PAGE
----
Beyond the simple calculations of vote dilution, we thought it was important to highlight the unique harms on Native American communities. I’m glad that we could help provide a platform for voices from these often overlooked communities, and I thought that the testimony of Patricia Whitefoot of the Yakama Nation was particularly effective raising the harm caused by counting their disproportionately incarcerated members in western Washington prisons rather than in their homes on the Yakama Reservation and discussing how this overlapped with other harmful redistricting decisions.


Ending prison gerrymandering is the rare kind of reform that can benefit almost everyone in the state in one way or another. About the only people who have nothing to gain from reform are the people who live immediately adjacent to the state’s largest prison. Sometimes, though, reform efforts get hijacked by the false myth that changing electoral data will impact funding received by rural communities, and the effort stalls when faced with so much false urban vs rural tension. I’m really impressed that Washington (and Nevada) managed to pass this legislation in just one session, whereas other states have struggled for years. What do you think that folks in other states should see as keys to your success?


I think getting the bill passed was a combination of making the right choices at the start and then a lot of hard work.

It probably helped us that legislators were fairly new to the issue of prison gerrymandering, so we were able to keep ahead of any misinformation before it became entrenched.

We also used some messaging that was pretty different than that used in New York and Maryland and in other states. Rather than talk about stopping “gerrymandering” we focused on improving the accuracy of the data. In fact “ensuring accurate redistricting” became the bill’s tagline.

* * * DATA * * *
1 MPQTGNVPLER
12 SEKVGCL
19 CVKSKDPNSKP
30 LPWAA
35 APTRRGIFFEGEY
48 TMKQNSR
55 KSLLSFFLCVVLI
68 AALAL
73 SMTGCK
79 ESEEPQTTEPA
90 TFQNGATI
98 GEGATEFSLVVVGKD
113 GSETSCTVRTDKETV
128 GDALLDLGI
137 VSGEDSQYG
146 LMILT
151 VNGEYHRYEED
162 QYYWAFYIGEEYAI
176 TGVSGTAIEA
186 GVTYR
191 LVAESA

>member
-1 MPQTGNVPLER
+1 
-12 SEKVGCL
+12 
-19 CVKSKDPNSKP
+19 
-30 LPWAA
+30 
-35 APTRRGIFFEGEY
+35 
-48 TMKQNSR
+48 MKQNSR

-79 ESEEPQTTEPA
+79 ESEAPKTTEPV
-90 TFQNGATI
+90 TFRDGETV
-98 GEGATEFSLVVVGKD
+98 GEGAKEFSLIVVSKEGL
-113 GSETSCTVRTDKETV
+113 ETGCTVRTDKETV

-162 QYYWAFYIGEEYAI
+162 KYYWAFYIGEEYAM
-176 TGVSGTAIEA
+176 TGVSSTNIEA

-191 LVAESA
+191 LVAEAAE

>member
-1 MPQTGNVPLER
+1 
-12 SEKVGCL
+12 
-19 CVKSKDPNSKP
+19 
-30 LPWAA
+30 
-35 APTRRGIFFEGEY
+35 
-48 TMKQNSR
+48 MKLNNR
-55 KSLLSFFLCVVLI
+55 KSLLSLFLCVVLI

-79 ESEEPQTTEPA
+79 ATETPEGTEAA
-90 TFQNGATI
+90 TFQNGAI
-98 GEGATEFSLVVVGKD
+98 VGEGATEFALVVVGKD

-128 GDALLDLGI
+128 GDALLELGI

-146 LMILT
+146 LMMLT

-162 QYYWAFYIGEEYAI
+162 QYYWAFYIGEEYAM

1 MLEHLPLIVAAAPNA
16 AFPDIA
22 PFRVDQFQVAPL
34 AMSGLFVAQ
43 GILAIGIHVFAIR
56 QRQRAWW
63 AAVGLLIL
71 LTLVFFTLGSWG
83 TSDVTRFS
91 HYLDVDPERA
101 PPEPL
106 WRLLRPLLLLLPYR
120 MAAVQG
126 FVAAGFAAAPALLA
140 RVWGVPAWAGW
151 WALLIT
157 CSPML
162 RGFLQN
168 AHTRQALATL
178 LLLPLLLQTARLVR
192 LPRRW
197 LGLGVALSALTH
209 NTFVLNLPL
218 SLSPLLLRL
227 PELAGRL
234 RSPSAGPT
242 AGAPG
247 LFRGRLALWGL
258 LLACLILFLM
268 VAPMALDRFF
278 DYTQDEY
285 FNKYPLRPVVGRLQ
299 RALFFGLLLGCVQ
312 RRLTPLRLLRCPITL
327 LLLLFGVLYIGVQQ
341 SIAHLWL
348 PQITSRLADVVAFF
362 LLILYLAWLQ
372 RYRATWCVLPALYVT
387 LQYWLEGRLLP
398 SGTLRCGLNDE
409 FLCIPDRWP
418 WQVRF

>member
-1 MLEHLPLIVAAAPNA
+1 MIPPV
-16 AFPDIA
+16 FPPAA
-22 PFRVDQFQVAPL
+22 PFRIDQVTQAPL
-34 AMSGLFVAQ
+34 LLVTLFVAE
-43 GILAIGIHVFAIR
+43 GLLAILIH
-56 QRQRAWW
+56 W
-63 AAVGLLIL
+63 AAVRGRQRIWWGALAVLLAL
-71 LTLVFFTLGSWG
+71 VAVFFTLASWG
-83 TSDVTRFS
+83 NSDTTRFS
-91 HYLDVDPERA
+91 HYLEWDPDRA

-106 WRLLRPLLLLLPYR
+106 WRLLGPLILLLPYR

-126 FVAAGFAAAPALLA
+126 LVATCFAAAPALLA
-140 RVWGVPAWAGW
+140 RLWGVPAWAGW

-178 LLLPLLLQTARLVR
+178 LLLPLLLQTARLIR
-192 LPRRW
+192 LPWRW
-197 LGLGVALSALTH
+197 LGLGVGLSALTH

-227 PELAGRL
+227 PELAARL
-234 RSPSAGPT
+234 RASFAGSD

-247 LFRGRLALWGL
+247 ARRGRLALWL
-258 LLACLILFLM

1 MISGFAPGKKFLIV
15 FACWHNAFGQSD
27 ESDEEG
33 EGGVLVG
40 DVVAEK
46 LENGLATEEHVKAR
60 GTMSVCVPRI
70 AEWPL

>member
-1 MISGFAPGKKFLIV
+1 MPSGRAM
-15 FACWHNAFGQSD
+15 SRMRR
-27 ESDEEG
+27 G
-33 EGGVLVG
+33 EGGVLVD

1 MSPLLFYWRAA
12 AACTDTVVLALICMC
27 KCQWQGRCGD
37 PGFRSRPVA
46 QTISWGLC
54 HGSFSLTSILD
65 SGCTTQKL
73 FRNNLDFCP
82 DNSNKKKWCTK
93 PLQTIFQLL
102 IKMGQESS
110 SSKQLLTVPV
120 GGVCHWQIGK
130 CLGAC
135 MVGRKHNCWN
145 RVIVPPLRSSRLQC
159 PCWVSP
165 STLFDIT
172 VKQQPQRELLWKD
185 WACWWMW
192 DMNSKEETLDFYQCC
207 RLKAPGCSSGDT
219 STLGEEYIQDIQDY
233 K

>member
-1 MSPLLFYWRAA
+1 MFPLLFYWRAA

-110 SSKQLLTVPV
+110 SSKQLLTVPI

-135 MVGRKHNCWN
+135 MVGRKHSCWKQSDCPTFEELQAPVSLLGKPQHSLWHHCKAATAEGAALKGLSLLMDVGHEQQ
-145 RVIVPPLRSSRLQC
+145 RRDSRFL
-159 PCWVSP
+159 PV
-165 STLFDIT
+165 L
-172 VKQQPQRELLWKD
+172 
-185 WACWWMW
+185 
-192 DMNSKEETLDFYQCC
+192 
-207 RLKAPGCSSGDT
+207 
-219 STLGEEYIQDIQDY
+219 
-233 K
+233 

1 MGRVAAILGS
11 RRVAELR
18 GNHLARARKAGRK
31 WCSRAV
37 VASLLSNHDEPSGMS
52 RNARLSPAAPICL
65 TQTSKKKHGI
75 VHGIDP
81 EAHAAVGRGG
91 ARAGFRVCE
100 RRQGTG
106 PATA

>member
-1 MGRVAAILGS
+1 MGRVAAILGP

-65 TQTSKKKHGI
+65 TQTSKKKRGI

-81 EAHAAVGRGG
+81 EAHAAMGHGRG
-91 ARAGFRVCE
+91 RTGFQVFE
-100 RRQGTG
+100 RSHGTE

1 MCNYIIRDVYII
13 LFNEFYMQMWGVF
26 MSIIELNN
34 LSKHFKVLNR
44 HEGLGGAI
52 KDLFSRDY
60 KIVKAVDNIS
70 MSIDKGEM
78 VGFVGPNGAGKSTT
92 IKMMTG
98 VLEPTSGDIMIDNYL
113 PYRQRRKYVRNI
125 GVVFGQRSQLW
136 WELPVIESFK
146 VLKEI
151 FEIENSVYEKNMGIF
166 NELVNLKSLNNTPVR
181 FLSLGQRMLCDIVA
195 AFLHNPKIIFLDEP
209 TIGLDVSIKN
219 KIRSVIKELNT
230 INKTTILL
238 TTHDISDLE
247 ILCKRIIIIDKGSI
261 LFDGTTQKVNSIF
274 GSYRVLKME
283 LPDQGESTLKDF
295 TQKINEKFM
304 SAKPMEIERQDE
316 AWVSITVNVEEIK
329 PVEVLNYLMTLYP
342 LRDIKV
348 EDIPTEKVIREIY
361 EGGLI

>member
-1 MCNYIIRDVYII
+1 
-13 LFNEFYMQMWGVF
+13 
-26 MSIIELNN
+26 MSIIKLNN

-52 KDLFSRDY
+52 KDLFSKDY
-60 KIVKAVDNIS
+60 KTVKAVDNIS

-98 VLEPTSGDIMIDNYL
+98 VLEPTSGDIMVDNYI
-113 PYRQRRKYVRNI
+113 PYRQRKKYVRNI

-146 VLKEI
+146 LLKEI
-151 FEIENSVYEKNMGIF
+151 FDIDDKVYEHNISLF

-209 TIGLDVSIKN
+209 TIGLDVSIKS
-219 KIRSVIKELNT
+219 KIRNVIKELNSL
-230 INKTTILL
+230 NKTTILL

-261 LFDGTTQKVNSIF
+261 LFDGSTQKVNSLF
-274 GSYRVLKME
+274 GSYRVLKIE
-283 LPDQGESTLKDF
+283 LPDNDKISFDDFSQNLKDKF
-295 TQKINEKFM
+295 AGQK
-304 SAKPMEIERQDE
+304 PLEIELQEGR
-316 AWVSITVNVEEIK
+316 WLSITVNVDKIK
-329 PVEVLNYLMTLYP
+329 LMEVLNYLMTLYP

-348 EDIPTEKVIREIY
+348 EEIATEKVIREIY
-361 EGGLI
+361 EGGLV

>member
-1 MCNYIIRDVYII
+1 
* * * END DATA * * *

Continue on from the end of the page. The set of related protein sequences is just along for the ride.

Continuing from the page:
Focusing on data accuracy made a lot of sense in Washington State because we didn’t have the New York-style big numerical impact of prison gerrymandering with the obvious inequality and immediate impact on outcomes. In addition, focusing on “accurate redistricting” allowed us to avoid the political squabbling that “gerrymandering” conversations often illicit and instead start and end with something that everyone agrees on: the idea that the underlying data should be accurate.

This accuracy framework was also a natural fit with our organizational quest for structural reforms for a better democracy. As an organization, More Equitable Democracy does not just focus on what happens when the maps are drawn, we look at the entire process from the bottom up.


That’s a good point. I know you chose that strategy because you thought it was best for the state of Washington, but this accuracy framing will be really important for the Census Bureau to hear when they review the issue again for the 2030 Census. And speaking of the Census Bureau, that now six states have chosen to fix this flaw in the Census, it really increases the pressure on the Bureau to provide a national solution.